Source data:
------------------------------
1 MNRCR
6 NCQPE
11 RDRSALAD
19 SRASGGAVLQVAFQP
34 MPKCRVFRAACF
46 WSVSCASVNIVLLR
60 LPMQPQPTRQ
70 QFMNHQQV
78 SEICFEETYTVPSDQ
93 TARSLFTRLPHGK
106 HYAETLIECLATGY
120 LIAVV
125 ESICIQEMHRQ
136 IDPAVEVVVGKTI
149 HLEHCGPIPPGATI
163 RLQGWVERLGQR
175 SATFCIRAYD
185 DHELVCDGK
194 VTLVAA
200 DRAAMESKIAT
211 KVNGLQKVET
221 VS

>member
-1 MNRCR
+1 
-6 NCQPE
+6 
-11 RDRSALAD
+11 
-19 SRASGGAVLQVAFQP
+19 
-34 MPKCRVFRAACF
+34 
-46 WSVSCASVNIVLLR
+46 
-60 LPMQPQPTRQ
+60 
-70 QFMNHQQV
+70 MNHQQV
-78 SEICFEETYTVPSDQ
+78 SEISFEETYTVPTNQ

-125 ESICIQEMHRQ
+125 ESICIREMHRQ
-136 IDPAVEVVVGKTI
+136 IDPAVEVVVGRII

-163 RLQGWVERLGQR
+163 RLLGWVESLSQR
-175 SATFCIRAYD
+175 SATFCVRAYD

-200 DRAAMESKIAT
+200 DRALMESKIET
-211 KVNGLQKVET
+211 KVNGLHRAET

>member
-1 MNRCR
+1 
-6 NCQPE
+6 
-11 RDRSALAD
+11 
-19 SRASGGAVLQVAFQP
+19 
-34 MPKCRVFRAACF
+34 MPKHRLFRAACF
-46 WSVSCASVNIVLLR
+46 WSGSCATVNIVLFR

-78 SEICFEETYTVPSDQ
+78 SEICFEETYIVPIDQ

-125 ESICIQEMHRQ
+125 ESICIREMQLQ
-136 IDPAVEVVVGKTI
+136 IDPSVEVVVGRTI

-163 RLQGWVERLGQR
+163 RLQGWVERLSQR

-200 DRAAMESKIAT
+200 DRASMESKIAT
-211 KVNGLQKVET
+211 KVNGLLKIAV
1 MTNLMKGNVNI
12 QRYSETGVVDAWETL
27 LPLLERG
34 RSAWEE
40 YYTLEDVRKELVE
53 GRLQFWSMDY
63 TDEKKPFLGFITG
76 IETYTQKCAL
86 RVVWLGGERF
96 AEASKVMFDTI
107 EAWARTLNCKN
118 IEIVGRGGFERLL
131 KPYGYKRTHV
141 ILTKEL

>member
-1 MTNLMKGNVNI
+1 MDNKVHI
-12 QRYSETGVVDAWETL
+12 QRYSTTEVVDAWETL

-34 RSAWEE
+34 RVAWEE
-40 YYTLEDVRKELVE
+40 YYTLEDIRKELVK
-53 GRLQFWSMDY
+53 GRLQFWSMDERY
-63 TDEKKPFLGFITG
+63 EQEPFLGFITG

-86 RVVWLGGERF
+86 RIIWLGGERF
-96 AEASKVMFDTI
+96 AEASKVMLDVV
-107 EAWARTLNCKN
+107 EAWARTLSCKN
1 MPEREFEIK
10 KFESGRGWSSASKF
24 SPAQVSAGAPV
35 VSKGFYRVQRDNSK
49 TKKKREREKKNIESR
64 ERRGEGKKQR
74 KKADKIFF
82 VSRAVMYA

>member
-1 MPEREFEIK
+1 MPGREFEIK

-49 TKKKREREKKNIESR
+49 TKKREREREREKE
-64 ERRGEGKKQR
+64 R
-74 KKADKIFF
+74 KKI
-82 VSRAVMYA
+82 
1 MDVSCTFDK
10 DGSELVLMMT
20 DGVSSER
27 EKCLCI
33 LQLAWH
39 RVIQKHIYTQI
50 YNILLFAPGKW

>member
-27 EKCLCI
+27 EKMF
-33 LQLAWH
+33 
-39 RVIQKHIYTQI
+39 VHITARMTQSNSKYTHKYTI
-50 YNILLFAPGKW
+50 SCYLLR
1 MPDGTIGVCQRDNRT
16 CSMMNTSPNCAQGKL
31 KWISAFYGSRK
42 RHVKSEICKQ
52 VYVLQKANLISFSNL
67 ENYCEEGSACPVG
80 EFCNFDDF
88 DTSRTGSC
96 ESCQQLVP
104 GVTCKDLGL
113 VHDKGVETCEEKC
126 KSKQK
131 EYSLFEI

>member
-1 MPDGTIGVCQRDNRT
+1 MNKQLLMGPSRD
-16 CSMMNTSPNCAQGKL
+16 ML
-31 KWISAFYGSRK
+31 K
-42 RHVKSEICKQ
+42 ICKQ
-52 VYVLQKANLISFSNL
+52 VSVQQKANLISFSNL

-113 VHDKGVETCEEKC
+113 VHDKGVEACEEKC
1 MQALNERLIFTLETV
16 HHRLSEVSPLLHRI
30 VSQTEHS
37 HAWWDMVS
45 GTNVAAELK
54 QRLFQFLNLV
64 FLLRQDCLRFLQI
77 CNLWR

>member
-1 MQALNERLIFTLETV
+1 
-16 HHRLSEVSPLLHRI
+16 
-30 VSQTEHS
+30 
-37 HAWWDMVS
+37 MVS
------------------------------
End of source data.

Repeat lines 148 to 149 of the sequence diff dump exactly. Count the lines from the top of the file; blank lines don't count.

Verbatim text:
16 CSMMNTSPNCAQGKL
31 KWISAFYGSRK